Functional braces may be used after surgeries to give support to the knee.
Rehabilitative or Postoperative – these braces, while allowing the joint to move, will protect ligaments and tendons after surgery by limiting potentially harmful movements during the rehabilitation.
Unloader or Off-loader – often to reduce pain from osteoarthritis.
Unloader braces take pressure off the sides of the knee by limiting the sideways movement, and by putting the pressure on the thigh.
Prophylactic – made for the prevention of knee ligament injuries, in particular the MCL ligament, these are frequently used by athletes and footballers.
Custom Fitted and Off-The-Shelf
Medicare Part B allows both Custom Fitted and Off-the-Shelf knee braces.
Custom Fitted braces –
Custom fitted braces can require a significant amount of alteration during the fitting to make them fit correctly, this has to be done by a certified Orthotist.
Off-The-Shelf braces –
These may be supplied as a kit, requiring only a minimal adjustment for to be fitted properly.
These should not require the help of a certified Orthotist for the best possible fit.
How much does Medicare pay for a knee brace ?
If you are enrolled in Medicare Part B, have had a knee brace prescribed as “medically necessary” by a Medicare-enrolled physician, purchased your back brace from a Medicare-approved “Participating” Supplier, Medicare covers 80% of the price of the back brace for you.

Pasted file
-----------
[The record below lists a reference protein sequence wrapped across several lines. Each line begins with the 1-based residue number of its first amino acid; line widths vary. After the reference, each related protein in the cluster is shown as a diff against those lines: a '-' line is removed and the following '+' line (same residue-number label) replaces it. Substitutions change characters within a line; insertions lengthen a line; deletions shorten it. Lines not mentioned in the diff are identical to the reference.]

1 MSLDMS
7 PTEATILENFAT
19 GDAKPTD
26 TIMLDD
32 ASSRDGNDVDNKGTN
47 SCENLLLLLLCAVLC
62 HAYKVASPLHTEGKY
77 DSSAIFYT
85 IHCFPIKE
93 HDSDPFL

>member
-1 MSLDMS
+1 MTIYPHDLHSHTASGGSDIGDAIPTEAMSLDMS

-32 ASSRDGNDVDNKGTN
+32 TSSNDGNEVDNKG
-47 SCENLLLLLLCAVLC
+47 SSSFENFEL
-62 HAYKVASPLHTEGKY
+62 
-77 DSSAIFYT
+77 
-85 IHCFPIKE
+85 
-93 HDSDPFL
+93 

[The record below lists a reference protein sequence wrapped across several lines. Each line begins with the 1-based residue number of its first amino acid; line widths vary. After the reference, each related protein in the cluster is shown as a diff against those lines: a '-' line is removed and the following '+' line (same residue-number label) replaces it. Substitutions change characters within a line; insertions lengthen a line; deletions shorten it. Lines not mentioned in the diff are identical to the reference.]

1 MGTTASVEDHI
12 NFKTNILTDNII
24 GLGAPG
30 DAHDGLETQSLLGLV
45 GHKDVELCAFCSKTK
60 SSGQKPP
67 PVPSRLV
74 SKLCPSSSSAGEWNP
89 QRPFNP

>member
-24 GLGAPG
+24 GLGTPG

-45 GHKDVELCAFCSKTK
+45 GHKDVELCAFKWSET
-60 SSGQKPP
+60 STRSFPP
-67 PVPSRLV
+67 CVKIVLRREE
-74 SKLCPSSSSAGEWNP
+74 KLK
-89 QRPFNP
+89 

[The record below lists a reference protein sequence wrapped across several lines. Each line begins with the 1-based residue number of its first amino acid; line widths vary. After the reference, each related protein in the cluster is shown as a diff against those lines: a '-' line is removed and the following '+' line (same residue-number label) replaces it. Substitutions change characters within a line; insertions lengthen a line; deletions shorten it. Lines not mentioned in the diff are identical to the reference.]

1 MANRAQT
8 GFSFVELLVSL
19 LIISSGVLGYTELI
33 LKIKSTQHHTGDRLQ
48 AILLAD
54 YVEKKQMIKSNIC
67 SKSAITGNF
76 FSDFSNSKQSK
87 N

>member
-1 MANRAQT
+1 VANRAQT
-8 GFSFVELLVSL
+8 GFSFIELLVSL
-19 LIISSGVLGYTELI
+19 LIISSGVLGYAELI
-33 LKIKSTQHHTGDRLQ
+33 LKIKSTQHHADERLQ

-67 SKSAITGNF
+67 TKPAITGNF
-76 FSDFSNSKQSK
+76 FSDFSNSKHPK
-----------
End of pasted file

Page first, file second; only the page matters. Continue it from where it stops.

You will pay your 20% co-insurance, and also your deductible if it applies.
If you use a Medicare-approved supplier, but who is not a “Paticipating” supplier, you may have to pay up to 15% more.
If you do not use a Medicare-approved physician, or a Medicare approved supplier, or both, you will not be covered by Medicare.
Medicare-approved braces and devices
Medicare Part B, covers the following types of braces –
Back braces –
- Lumbar Sacral Braces
- Thoracic Lumbar Sacral Braces
- shoulder immobilizers
- shoulder cradles
- shoulder stabilizers
- cervical collars
- some cervical traction collars
Foot and ankle braces –
- ankle-foot (AFO)
- knee-ankle-foot (KAFO)
Knee braces –
- unloader or off-loader
Elbow braces –
- elbow immobilizer
Wrist braces –
Does Medicare cover “walking boots” ?
Medicare Part B does also typically cover “walking boots”, (or ankle/orthosis as they are known technically), if they have been prescribed by a Medicare-enrolled doctor certifying that they are “medically necessary”.